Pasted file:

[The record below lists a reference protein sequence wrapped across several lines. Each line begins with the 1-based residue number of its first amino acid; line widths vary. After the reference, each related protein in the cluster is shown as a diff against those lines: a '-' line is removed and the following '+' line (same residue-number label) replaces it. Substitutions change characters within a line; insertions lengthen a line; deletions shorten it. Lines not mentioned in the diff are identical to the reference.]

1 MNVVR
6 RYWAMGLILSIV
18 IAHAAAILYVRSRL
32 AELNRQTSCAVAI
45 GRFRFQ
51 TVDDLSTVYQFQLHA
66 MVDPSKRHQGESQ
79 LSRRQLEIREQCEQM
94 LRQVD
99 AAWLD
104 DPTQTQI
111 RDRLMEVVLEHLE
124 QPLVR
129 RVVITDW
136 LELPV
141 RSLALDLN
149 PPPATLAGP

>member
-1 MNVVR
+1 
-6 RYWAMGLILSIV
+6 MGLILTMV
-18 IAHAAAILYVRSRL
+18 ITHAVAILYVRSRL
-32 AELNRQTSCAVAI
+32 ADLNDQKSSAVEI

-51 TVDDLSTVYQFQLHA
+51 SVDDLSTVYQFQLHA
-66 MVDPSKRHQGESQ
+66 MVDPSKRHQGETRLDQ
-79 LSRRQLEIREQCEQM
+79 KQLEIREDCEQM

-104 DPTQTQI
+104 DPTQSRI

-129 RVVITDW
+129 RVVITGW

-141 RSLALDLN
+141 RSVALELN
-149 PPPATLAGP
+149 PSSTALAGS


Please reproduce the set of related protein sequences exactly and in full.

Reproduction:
[The record below lists a reference protein sequence wrapped across several lines. Each line begins with the 1-based residue number of its first amino acid; line widths vary. After the reference, each related protein in the cluster is shown as a diff against those lines: a '-' line is removed and the following '+' line (same residue-number label) replaces it. Substitutions change characters within a line; insertions lengthen a line; deletions shorten it. Lines not mentioned in the diff are identical to the reference.]

1 MNVVR
6 RYWAMGLILSIV
18 IAHAAAILYVRSRL
32 AELNRQTSCAVAI
45 GRFRFQ
51 TVDDLSTVYQFQLHA
66 MVDPSKRHQGESQ
79 LSRRQLEIREQCEQM
94 LRQVD
99 AAWLD
104 DPTQTQI
111 RDRLMEVVLEHLE
124 QPLVR
129 RVVITDW
136 LELPV
141 RSLALDLN
149 PPPATLAGP

>member
-1 MNVVR
+1 
-6 RYWAMGLILSIV
+6 MGLILTMV
-18 IAHAAAILYVRSRL
+18 ITHAVAILYVRSRL
-32 AELNRQTSCAVAI
+32 ADLNDQKSSAVEI

-51 TVDDLSTVYQFQLHA
+51 SVDDLSTVYQFQLHA
-66 MVDPSKRHQGESQ
+66 MVDPSKRHQGETRLDQ
-79 LSRRQLEIREQCEQM
+79 KQLEIREDCEQM

-104 DPTQTQI
+104 DPTQSRI

-129 RVVITDW
+129 RVVITGW

-141 RSLALDLN
+141 RSVALELN
-149 PPPATLAGP
+149 PSSTALAGS